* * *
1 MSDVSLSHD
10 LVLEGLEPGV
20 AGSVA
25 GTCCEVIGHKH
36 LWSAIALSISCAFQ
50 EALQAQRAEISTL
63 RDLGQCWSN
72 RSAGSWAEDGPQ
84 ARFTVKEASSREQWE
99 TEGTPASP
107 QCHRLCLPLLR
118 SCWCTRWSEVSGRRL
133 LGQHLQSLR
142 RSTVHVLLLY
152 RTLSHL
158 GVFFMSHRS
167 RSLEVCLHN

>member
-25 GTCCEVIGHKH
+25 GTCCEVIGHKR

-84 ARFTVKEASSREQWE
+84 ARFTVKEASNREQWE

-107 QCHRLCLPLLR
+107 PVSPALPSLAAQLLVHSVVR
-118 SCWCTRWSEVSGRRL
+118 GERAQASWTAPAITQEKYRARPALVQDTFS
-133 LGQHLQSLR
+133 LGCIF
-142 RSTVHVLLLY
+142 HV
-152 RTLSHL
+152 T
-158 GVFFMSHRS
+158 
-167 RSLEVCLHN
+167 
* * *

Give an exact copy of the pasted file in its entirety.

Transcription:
1 MSDVSLSHD
10 LVLEGLEPGV
20 AGSVA
25 GTCCEVIGHKH
36 LWSAIALSISCAFQ
50 EALQAQRAEISTL
63 RDLGQCWSN
72 RSAGSWAEDGPQ
84 ARFTVKEASSREQWE
99 TEGTPASP
107 QCHRLCLPLLR
118 SCWCTRWSEVSGRRL
133 LGQHLQSLR
142 RSTVHVLLLY
152 RTLSHL
158 GVFFMSHRS
167 RSLEVCLHN

>member
-25 GTCCEVIGHKH
+25 GTCCEVIGHKR

-84 ARFTVKEASSREQWE
+84 ARFTVKEASNREQWE

-107 QCHRLCLPLLR
+107 PVSPALPSLAAQLLVHSVVR
-118 SCWCTRWSEVSGRRL
+118 GERAQASWTAPAITQEKYRARPALVQDTFS
-133 LGQHLQSLR
+133 LGCIF
-142 RSTVHVLLLY
+142 HV
-152 RTLSHL
+152 T
-158 GVFFMSHRS
+158 
-167 RSLEVCLHN
+167 